- The resulting UK trademark will not be liable to revocation on the ground that the EU trademark had not been used in the United Kingdom before the end of the transition period. Moreover, where the EU trademark enjoys a reputation in the European Union, its owner may exercise equivalent rights in the United Kingdom in respect of the resulting UK trademark. (Provisionally agreed.)
- Where an EU trademark application has been filed but not granted before the end of the transition period, the applicant will have an ad hoc right of priority for nine months following the end of the transition period in which to file a corresponding UK application. The priority date of the EU trademark application will count as the filing date of the UK application. (Provisionally agreed.)
- International trademark registrations filed through the Madrid system before the end of the transition period and designating the European Union will continue to enjoy protection in the United Kingdom. (Provisionally agreed.)
- Where a registered Community design has been granted before the end of the transition period, the owner will automatically become the holder of a comparable registered and enforceable UK design at no cost. No re-examination is required and the resulting UK design will share the filing, priority and renewal dates of the original registered Community design. (Provisionally agreed, save that the United Kingdom has not agreed to the European Union’s proposal that the relevant UK entities carry out this process for free.)
- International design registrations filed through The Hague system before the end of the transition period and designating the European Union will continue to enjoy protection in the United Kingdom. (Provisionally agreed.)
- The holder of an unregistered Community design which arose before the end of the transition period will be granted an equivalent, enforceable right under UK law with a term of protection that is at least equal to the remaining term of protection of the corresponding unregistered Community design. (Provisionally agreed.)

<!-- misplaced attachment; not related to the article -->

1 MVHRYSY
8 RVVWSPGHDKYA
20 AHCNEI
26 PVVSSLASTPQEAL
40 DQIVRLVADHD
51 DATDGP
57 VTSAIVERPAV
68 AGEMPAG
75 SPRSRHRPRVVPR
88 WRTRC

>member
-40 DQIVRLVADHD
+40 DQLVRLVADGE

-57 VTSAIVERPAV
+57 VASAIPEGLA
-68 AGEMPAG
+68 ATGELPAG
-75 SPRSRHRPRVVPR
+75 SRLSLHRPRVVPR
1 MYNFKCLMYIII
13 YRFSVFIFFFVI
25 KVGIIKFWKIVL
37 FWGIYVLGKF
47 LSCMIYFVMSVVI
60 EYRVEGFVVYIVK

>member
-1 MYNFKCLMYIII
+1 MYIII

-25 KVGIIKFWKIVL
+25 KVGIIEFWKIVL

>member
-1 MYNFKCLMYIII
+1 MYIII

- Provisions are also made for the continued protection in the United Kingdom of:
- EU plant variety rights;
- geographical indications;
- designations of origin;
- traditional specialities;
- traditional terms for wine; and
- database rights.
- If an EU IP right is cancelled (ie, revoked, declared invalid or declared null and void) because of administrative or judicial procedures that are ongoing on the last day of the transition period, that cancellation will also apply to the corresponding UK right (although the United Kingdom is not obliged to declare invalid or revoke the corresponding UK trademark or design right where the grounds for cancellation do not apply in the United Kingdom). (Provisionally agreed.)
- Where rights conferred by an IP right were exhausted in both the European Union and the United Kingdom before the end of the transition period, they will remain exhausted both in the European Union and the United Kingdom. (Provisionally agreed.)
- The draft agreement provides that applications for UK supplementary protection certificates that are pending at the end of the transition period will be governed by the existing EU supplementary protection certificate legislation (both while pending and once subsequently granted). It seems likely that the European Commission intends that all granted supplementary protection certificates that are not yet in force also be governed by the existing EU supplementary protection certificate legislation, which would be in line with the United Kingdom’s stated objective that no rights would be lost following Brexit. (Not yet agreed.)